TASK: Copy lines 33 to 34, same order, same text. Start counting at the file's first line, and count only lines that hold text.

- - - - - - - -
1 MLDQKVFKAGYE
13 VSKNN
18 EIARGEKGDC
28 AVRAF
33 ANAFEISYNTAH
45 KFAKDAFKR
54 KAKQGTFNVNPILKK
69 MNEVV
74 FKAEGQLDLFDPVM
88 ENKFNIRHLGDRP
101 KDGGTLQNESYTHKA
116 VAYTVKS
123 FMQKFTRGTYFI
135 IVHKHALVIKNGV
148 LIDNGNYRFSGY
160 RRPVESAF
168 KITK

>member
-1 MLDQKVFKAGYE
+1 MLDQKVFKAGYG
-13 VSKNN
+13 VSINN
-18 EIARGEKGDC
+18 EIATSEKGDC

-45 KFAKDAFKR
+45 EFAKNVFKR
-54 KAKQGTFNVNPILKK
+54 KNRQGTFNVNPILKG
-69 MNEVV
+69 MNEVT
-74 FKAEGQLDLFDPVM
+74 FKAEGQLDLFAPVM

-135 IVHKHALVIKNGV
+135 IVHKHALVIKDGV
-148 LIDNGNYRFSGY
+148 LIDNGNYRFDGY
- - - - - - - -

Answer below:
-135 IVHKHALVIKNGV
+135 IVHKHALVIKDGV